Al Jazeera reports: Five years ago today, Mohamed Bouazizi, a 26-year-old street vendor, set himself on fire outside a local municipal office in his hometown of Sidi Bouzid to protest against police corruption – a solitary act that would set off a stunning chain of events throughout the Arab world.
In the years since Bouazizi’s death, Tunisia has gone through tremendous change. After street protests forced President Zine El Abidine Ben Ali into exile after two decades of his rule, Tunisia adopted a new constitution and held national elections in 2014.
Earlier this month, the country’s National Dialogue Quartet was awarded the Nobel Peace Prize for assisting Tunisia’s transition to democracy.
But despite the changes that have taken place around them, residents of Sidi Bouzid say their lives are no better than they were before the uprising.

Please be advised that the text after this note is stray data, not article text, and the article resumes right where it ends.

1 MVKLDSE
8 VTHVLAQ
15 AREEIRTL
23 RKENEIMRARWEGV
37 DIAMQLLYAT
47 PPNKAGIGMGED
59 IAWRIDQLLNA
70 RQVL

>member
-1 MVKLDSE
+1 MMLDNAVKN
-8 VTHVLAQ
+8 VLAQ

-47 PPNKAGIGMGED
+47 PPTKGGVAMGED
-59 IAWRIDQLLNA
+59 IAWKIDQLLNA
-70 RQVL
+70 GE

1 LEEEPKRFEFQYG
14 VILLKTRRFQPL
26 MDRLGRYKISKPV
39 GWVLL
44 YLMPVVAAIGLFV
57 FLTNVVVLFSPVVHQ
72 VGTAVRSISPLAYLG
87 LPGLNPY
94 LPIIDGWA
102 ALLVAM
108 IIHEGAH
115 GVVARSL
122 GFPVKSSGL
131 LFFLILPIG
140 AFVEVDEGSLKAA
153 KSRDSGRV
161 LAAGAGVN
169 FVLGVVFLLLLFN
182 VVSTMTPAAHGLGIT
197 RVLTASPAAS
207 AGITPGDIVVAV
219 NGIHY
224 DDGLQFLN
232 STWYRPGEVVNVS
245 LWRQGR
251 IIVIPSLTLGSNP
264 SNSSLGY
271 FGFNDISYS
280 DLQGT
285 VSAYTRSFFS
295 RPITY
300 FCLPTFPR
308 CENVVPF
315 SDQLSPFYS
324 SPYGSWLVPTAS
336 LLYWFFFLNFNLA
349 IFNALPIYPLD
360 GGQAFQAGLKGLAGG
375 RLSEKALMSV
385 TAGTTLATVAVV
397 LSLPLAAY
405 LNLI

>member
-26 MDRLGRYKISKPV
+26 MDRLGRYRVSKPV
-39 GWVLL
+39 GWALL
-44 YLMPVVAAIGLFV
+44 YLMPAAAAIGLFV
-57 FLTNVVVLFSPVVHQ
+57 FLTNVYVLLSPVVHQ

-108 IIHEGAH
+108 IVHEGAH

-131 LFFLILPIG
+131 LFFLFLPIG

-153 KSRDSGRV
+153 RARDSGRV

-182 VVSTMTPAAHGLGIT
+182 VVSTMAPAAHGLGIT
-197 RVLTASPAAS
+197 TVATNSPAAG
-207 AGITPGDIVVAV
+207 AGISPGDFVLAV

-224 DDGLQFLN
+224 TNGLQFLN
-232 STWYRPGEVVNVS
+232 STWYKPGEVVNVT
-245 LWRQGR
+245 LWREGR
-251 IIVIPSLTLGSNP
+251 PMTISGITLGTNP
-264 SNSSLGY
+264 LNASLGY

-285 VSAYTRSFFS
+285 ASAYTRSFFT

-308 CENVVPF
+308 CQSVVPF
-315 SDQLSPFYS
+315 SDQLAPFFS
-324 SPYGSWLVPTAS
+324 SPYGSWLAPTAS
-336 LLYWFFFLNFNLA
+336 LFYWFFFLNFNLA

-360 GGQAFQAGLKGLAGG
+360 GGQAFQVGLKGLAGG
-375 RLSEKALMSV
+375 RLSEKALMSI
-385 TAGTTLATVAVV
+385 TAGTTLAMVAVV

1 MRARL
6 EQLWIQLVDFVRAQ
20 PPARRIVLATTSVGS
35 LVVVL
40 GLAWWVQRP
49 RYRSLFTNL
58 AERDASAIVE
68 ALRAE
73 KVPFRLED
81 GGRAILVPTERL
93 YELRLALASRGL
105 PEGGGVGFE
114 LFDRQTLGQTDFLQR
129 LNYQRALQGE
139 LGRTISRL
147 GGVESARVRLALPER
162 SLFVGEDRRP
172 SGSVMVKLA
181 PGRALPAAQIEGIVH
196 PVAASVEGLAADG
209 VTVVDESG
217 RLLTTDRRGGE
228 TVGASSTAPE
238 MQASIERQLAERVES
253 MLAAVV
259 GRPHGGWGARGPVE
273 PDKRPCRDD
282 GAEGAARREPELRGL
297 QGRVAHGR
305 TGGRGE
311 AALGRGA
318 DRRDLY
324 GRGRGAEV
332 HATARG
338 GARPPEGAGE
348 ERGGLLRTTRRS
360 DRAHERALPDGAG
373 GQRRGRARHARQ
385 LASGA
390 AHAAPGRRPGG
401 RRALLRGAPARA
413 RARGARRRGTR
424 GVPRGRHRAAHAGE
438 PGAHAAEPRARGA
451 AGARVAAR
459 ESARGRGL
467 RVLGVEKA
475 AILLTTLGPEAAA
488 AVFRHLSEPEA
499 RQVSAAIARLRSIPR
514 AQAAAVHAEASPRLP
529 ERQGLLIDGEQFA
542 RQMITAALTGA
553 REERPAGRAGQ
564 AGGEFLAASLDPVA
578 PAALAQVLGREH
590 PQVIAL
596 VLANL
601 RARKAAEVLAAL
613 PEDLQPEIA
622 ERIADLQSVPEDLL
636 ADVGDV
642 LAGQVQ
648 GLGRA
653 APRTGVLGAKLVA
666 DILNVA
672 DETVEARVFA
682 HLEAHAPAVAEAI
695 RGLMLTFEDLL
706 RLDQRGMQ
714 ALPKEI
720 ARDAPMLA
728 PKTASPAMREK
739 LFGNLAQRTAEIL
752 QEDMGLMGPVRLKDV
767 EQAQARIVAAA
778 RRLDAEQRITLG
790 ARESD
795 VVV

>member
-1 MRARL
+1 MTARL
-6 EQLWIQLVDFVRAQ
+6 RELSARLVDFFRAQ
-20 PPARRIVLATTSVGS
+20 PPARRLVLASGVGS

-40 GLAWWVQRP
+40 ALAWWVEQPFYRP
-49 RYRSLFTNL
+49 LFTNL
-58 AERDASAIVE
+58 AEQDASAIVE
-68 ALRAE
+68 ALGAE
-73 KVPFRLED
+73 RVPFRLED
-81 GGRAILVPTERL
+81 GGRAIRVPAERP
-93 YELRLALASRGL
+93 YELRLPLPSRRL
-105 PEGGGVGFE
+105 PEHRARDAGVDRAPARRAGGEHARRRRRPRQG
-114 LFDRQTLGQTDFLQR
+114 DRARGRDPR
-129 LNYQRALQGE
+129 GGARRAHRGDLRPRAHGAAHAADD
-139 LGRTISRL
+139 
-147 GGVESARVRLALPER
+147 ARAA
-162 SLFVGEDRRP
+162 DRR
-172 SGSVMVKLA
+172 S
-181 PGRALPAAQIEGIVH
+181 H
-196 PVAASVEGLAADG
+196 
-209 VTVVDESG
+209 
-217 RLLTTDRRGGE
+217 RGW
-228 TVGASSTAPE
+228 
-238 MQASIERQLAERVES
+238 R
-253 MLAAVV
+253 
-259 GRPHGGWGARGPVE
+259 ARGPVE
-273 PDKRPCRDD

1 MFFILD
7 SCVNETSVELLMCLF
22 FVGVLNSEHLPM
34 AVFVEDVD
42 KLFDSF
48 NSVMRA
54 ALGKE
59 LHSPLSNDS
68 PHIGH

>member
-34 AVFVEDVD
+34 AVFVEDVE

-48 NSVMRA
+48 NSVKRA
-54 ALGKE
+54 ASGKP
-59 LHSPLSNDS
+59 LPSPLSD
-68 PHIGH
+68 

“Before the toppling of the regime of Ben Ali, we had hopes,” Ramzi Abdouli, 29, a graduate from Sidi Bouzid, told Al Jazeera. “We thought that maybe when Ben Ali left our reality would change. Unfortunately, it was not the case.”
Like many of Tunisia’s youth, Abdouli participated in the 2010-2011 protests, hoisting banners against the regime. Even after Ben Ali was deposed, Abdouli marched more than 250km from Sidi Bouzid to Tunis in April 2012 to reiterate demands for social justice and employment.
Today, via social media, he remains a relentless critic of the current government and its political affairs – and is pessimistic about the years ahead. [Continue reading…]